It’ not a race

It’s Monday and I like to publish my blog on Sunday so I’m late, again. And trying to not punish myself for it. Part of me wants to just give it up because that is easier but really deep down I want to do it so even if it is a day later, I’ve done it.

This is a very apt introduction to the topic that has been going around in my head for the last week but I had not had taken time to jot down, as I spent every spare moment polishing a short story I was writing for the Choc Lit Short Story Competition.

A few weeks ago, Kofi, my husband and keen cyclist, took part in a ride from Mesaieed to the Corniche, as part of  Qatar Chain Reaction.  This was in advance of the professional riders who were doing the last leg of the Tour of Qatar Tour of Qatar.

We left Sealine Beach Resort, shortly after Dhur and lunch. Kofi was riding with his friend James who let me drive his Porsche Cayenne!  James’ partner, Nora, Kwame and I formed part of the support team of vehicles: carrying all the gear, stopping every so often to cheer them on and protecting the riders from the other less aware drivers.

One of the riders did not set off with the bigger group. With a massive whirl of sand, his driver pulls up several metres behind the peloton (French word meaning little ball, like the English pellet which refers to the pack of main riders in a cycle ride/race) and with a lot of flourish pulled out his pimped bike. He’s all colour co-ordinated from helmet to shoes in Trinbago colours  – I know that Egypt’s flag has the same colours.  He mithers with the peloton for a several kilometres and then races off ahead of the others and is the first to arrive at the Corniche.

Later, while we were sat on the specially constructed bleachers cheering on the professional riders, this rider who we’ll call Ahmed starts chatting to Kwame. And my son machine-guns him with the following,

“Why does your helmet funny shaped?” (He had one of those aerodynamic helmets)

“Why didn’t you leave Sealine with daddy and Uncle James?”

“Why did you zoom past and leave the others behind?”

Ahmed was all over the place trying to answer all these questions but he could only stammer and stutter in response to the killer,

“You know it’s a ride, not a race?”

Ahmed works with the Qatar Aspire Football Academy, so I may have lost my chance of Kwame being discovered by Barcelona talent scouts and with it my Aston Martin. Maybe I need to teach him some tact, as soon as I’ve learnt some.

I so admire my son’s directness and on reflection it held a profound life lesson. As I struggle with living in the desert, I feel like others are zooming past me because I often fall prey to the lie that life is a race and feel as if I must react to keep up or win.  However, from the perspective that it’s a ride not a race, I can choose to wait on Divine directions and I will still finish the race… I mean the ride.

Do you live life as a race? Would you rather see it as a ride? What’s preventing the mindshift?

5 thoughts on “It’ not a race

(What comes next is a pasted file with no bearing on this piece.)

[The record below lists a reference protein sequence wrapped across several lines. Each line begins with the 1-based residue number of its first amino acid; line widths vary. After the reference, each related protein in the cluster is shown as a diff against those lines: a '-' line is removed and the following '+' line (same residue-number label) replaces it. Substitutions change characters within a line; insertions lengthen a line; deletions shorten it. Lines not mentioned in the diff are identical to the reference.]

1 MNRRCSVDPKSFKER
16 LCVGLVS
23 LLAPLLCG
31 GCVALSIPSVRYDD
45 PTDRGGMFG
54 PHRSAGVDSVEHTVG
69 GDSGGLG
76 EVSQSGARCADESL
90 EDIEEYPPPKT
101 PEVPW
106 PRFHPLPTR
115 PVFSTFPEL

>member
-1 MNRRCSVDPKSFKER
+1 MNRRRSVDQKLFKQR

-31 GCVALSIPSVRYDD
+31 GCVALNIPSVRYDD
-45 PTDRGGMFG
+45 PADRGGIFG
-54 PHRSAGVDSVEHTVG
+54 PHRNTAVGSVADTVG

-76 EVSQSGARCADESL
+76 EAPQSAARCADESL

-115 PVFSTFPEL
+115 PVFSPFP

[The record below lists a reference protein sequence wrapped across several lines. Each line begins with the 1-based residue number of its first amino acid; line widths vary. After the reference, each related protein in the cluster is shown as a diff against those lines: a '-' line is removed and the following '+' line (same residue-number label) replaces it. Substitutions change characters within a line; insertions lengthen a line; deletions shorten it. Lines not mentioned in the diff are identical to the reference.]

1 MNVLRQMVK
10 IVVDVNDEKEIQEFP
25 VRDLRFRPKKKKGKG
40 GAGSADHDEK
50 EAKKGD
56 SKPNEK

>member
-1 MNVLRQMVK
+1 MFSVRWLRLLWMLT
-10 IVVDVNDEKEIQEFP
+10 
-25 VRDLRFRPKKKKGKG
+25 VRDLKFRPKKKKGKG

1. Well I just had to catch up on your last 3 entries, fantastic….. You do know that your may have to give Kwame his own writing column very soon? First of all it is ok if you are late with your post, it is not ok to give up all together on something so wonderful and I am sure your writing is thoroughly enjoyed by all who read it. Keep up the good work.
    The weight issues is so real and one that i can relate to myself and the dark force exist in all of us. I am trying something different and came across “Peaceful weight loss through yoga” by Brandt Passalacqua, there is a book and DVD series. He says that eating is an act of self care rather than a reason for guilt, accepting this can help us to make healthier food choices and listen to our body cues about how much is enough. “When we are nourished, like a plant, we can grow and thrive”. I think there is something in this and it might be worth us looking into.
    Concerning it is a ride not a race, what perception and depth of thought from one so young. When you have been in the race as long as we have it is not surprising that we often feel burnt out. I guess what Kwame is saying is that we need to slow down and listen to what is inside each one of us. To do this we need to make time to observe silence, we then do not need to react to all the things that happen around us but just let life unfold. sometimes the best reaction is no action.
    All very interesting topics looking forward to next week instalment x

    • Thanks for comments Sharlene
      Don’t think we are ready for a full on column from Kwame – besides I have to mine that seam a bit longer!
      Thanks for the recommendation – I’ll be looking into it

  2. I love the way you take simple every day situtations for the basic of your topic. I agree life should be taken as a ride and not a race.But even as we take it for a ride, the ride will not always be problem free one.The divine one who we put our trust and faith in will make it possible for us to finish the ride and meet him in the pavillon.

  3. Maybe age and experience have something to do with it. I can remember the days when I too wanted to be the best at what I did and saw everyone else as a potential competitor or someone who was standing in my way and/or my place. Gradually I’ve come to realise that as long as I’m satisfied that I’ve done the best that I can do, I can get on with the rest of my life because my job is not who I am but what I do. There is more to life than the jobs we do, so we stop and spend time with our loved ones, we watch some mindless rubbish on the TV or even an award winning movie, we listen some jazz, go for a walk, write a poem or read one, call a friend and put the whole education/health service to rights, sit back with a glass of wine or simply just be.
    Then my epitaph can read “She really enjoyed her life”.

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